The Global Economy’s Three Games
Three major players – the United States, China, and a loose coalition formed by the other members of the G7 – are shaping the future of the international economic and geopolitical order. And they are all engaged in three contests simultaneously, without knowing which one is the most important.
PARIS – Chess masters are able to play simultaneously on several boards with several partners. And the more time passes, the more US President Donald Trump’s international economic strategy looks like such a match.
There are three major players: the United States, China, and a loose coalition formed by the other members of the G7. And there are three games, each of which involves all three players. Unlike chess, however, these games are interdependent. And no one – perhaps not even Trump – knows which game will take precedence.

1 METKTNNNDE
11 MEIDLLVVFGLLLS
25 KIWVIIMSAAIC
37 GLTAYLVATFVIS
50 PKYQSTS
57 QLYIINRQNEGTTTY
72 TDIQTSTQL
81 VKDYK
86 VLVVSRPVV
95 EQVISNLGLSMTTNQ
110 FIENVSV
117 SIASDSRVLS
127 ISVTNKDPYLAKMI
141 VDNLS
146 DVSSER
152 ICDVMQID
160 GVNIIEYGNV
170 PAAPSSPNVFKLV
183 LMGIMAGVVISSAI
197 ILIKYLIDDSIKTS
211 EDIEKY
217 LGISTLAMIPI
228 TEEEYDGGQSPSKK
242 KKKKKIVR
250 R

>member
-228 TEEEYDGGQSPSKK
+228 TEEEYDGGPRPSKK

On Trump’s first board is the break the rules of trade game. Many in his administration regard the World Trade Organization’s principles and procedures as an obstacle to bilateral negotiations. They would prefer to clinch deals with partners one by one, without being bound by the obligation to apply liberalization measures across the board and without being forced to abide by the rulings of the WTO’s dispute settlement mechanism. Their aim is to restructure the trade relationships along a hub-and-spoke model, with the US at the center.
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